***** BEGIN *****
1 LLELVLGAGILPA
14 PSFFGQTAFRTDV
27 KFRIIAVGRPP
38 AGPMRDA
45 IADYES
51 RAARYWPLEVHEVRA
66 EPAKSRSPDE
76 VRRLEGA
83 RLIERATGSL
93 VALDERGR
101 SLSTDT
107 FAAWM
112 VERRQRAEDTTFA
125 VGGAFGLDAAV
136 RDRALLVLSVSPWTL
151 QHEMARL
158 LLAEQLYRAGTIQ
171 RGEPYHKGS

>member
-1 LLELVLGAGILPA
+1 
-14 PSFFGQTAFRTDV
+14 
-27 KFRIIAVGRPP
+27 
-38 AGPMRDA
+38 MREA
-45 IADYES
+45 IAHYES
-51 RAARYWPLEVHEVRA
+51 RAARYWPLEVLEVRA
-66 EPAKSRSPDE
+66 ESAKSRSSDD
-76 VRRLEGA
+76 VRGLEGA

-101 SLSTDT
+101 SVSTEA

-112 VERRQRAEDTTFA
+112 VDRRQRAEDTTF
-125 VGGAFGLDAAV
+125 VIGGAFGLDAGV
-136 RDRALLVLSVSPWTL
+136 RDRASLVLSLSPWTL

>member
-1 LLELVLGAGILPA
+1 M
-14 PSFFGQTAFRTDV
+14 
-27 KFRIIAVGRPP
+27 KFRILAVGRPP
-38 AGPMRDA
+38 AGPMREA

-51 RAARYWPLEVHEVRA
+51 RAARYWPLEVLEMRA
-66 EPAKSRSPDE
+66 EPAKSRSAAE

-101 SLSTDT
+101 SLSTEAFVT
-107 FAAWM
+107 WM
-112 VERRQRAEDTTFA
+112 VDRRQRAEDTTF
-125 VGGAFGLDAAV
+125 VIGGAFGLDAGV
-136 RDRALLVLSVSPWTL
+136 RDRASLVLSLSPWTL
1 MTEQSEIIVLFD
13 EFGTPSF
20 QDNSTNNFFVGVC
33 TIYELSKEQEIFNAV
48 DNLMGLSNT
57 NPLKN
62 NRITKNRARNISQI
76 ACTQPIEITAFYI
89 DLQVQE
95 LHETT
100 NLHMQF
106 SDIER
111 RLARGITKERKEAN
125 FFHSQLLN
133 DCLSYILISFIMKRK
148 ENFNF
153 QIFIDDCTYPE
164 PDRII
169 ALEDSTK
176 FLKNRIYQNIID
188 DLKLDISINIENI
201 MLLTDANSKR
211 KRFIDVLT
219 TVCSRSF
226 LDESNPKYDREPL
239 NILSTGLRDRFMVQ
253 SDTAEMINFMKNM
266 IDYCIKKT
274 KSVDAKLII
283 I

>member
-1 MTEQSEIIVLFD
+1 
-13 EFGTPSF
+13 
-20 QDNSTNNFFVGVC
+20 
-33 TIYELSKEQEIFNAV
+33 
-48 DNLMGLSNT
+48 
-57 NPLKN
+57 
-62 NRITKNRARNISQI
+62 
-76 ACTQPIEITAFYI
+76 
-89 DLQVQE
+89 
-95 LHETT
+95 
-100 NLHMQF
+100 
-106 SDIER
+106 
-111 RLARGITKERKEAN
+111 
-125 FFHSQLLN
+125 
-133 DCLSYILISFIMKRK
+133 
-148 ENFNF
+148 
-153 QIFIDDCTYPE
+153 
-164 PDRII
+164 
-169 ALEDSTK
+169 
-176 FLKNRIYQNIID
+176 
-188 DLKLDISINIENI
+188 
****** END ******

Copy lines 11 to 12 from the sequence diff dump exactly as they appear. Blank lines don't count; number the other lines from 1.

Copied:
101 SLSTDT
107 FAAWM